There’s a certain breed of cat in the photography world that pursues technical minutia above all.

Instead of spontaneous expressions of art, you get something that’s locked down and lined up. This crowd values equipment that is the top of the line with price tags to match.

Following this approach for portraiture would add a constraint that’s a bit like a straitjacket with some extra buckles. This kind of self-corsetting has always baffled me. So does the derisive jargon that self-anointed purists use to describe commonplace gear.

These folks will want to show you charts and graphs and tell you how you’re doing it wrong.

It’s not that I don’t know the shortcomings of certain lenses or shooting styles. It’s that I simply don’t care.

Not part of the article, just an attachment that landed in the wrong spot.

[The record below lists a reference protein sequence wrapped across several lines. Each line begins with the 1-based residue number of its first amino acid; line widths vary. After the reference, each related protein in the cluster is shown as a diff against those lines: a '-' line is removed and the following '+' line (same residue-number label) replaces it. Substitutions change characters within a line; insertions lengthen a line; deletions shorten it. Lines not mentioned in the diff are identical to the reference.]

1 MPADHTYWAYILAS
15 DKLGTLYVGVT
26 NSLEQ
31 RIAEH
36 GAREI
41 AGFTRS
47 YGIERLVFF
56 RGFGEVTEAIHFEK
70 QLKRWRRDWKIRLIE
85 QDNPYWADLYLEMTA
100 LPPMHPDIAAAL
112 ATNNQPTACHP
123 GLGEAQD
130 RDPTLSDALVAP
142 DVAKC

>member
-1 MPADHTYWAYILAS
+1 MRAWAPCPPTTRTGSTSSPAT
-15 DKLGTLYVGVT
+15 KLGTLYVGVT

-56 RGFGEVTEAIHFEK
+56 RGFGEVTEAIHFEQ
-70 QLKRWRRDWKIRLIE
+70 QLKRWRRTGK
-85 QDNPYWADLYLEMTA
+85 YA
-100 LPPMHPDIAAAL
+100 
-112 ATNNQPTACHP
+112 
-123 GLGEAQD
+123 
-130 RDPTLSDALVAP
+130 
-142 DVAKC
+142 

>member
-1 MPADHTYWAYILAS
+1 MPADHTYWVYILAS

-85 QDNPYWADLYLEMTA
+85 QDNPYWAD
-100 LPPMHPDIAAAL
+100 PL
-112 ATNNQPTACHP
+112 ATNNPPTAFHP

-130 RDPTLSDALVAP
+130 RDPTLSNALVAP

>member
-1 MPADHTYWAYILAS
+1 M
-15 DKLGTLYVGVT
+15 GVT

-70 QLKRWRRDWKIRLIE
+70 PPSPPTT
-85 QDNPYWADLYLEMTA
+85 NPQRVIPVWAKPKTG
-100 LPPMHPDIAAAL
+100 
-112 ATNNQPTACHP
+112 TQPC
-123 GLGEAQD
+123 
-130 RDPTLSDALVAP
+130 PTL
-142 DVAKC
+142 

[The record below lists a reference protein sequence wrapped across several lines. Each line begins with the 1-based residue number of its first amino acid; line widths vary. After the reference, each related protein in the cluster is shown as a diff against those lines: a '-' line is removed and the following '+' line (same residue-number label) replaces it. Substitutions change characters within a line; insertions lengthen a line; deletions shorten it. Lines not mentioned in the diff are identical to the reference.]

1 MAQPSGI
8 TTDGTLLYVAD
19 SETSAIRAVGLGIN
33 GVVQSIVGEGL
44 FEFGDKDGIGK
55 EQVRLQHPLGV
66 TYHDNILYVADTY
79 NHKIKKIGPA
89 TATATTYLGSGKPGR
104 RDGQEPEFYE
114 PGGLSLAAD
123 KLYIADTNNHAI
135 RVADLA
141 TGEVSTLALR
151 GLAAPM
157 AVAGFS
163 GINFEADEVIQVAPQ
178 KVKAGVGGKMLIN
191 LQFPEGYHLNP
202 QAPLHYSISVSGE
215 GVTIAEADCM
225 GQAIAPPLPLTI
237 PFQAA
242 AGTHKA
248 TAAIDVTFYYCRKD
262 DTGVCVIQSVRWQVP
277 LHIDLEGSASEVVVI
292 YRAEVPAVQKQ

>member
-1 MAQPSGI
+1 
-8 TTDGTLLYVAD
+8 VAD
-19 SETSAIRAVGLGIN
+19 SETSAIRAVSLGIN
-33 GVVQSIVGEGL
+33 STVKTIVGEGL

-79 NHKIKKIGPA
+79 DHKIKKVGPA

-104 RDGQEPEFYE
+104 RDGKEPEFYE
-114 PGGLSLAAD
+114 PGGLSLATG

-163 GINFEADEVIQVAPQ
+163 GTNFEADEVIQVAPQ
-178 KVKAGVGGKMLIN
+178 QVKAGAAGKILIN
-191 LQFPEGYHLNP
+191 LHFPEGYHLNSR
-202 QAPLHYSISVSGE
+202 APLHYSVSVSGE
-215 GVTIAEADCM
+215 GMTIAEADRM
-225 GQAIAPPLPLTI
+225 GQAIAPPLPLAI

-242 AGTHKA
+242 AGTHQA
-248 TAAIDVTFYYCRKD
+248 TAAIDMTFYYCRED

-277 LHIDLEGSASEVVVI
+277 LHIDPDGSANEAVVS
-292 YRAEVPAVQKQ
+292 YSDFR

When I look at this portrait, I don’t see the distorted lines caused by the inherent flaws of a very pedestrian Canon lens.

The only thing that counts is what’s in front of the lens. That’s what I saw then and what I see now.

About the author: I am Stephen Kennedy, an experienced photographer with more than 2500 completed sessions in all 50 US states.

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